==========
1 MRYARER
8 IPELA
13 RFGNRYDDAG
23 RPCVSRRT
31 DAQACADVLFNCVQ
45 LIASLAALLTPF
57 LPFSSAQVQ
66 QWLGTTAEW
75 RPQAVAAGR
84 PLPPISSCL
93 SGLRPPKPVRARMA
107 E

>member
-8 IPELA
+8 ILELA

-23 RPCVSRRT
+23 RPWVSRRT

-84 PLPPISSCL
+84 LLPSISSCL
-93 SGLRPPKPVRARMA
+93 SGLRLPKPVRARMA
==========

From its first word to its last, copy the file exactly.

1 MRYARER
8 IPELA
13 RFGNRYDDAG
23 RPCVSRRT
31 DAQACADVLFNCVQ
45 LIASLAALLTPF
57 LPFSSAQVQ
66 QWLGTTAEW
75 RPQAVAAGR
84 PLPPISSCL
93 SGLRPPKPVRARMA
107 E

>member
-8 IPELA
+8 ILELA

-23 RPCVSRRT
+23 RPWVSRRT

-84 PLPPISSCL
+84 LLPSISSCL
-93 SGLRPPKPVRARMA
+93 SGLRLPKPVRARMA